(U.S. Edition) As French President Emmanuel Macron prepares to meet with President Trump at the White House today, we'll discuss what's on the agenda. A major item you can expect: steel and aluminium tariffs. Afterwards, we'll look at how smaller banks are restructuring to get away from tougher Federal Reserve regulation, and then we'll talk with political scientist Ian Bremmer — founder of the political risk consultancy The Eurasia Group — about why he thinks globalism has failed.
(Global Edition) From the BBC World Service … Iran’s president today warned of “severe consequences” if President Trump pulls America out of the nuclear deal Iran signed with global leaders in 2015. Can French President Emmanuel Macron talk the American leader into staying in the pact during his state visit? Then, a report from McKinsey says Asian countries could add $4.5 trillion to their collective annual GDP by getting more women in the workplace. Afterwards, the Me Too movement has reached India, a country seeing a decline in the number of working women as some businesses flat-out refuse to hire females. We’ll take you to Kolkata to hear from some of the women pushing for more equality.
(Markets Edition) The fiduciary rule — which says investment advisers and stockbrokers have to act in the best interest of their clients — is going away. We'll look at the standards that were previously in place, and what the Securities and Exchange Commission is pushing for now. Afterwards, we'll talk about one personal finance expert's decision to sue Facebook after he saw his image used in ads for get-rich-quick schemes.
(U.S. Edition) In the coming days, the Supreme Court will feature arguments in some interesting cases. Today, we'll look at Lucia vs. the Securities and Exchange Commission, which focuses on whether judges within the SEC should be political appointees. Afterwards, we'll discuss what net neutrality advocates are still doing to challenge the Federal Communication Commission's repeal of the law. Plus: A conversation with reporter David Weinberg about the backstory of the famous song "Louie Louie."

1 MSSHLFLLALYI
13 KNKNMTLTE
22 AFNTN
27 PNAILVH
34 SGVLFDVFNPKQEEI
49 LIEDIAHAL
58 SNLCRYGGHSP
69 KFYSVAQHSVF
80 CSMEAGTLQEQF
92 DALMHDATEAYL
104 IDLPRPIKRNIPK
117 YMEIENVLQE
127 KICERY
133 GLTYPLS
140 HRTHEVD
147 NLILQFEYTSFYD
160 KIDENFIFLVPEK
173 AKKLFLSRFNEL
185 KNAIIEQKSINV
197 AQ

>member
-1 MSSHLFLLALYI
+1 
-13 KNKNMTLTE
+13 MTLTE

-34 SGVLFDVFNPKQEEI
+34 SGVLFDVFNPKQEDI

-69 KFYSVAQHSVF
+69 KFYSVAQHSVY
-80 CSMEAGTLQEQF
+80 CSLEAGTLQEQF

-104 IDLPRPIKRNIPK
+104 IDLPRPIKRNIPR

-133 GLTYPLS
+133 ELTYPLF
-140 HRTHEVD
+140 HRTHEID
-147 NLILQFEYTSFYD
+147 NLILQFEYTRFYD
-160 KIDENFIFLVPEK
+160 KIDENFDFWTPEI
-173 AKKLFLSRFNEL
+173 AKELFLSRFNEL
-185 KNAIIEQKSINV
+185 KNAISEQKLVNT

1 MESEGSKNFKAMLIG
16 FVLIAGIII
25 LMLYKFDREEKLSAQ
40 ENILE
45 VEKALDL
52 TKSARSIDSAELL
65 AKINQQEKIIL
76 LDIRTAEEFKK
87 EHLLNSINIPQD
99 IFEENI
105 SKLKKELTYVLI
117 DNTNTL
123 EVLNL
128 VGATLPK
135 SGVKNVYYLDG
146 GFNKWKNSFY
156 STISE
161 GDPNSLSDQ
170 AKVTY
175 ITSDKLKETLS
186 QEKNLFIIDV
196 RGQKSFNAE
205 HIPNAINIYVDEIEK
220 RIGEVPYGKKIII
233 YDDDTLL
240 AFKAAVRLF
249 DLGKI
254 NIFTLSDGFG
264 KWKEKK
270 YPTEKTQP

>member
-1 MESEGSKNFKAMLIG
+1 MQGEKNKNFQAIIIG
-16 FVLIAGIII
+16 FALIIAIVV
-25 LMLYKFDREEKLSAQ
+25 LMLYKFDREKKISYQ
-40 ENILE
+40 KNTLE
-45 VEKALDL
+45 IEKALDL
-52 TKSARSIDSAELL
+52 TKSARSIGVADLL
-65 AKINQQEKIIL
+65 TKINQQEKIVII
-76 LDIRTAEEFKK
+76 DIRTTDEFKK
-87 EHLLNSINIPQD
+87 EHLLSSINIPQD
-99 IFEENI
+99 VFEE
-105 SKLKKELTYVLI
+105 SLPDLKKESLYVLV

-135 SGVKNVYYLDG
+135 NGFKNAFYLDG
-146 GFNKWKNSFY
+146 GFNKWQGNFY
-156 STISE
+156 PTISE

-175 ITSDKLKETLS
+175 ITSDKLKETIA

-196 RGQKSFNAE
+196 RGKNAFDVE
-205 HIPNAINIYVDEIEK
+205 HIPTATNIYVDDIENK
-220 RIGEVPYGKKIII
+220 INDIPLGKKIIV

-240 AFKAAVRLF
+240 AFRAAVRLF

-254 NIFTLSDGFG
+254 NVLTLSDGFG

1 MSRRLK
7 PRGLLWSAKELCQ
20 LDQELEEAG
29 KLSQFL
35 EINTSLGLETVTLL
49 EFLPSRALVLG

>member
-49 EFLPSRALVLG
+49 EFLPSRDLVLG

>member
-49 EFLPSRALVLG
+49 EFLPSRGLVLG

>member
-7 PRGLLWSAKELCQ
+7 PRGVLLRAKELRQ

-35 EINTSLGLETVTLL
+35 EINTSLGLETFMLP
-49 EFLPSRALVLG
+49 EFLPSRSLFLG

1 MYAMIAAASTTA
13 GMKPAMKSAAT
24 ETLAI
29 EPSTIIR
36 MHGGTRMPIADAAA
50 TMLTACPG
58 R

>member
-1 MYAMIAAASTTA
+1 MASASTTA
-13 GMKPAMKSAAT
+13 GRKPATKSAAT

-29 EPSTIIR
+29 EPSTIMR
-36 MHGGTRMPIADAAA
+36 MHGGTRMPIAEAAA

(Global Edition) From the BBC World Service ... Politics, income differences and immigration are some of the biggest factors dividing societies around the world, according to a new study commissioned by the BBC. We’ll explain where the tension is strongest, and why people think their countries are more divided now than 10 years ago. Then, Fashion Revolution Week is raising awareness about transparency in the fashion supply chain as it marks five years since a factory collapse in Bangladesh killed more than 1,000 people. While there’s been an improvement in reporting of things like worker conditions and waste, there’s still a ways to go.
(Markets Edition) When it comes to the market, traders look at three influential figures: the chair of the Fed, its vice chair, and the president of the New York Fed. We'll talk to Chris Low, chief economist at FTN Financial, about why some were "disturbed" by what John Williams, the next NY Fed president, recently had to say at a press conference in Madrid. Afterwards, we'll look at one major domestic appliance company that could come out ahead amid all this tariff talk. Whirlpool may have an advantage thanks to a protective tariff on foreign washing machines.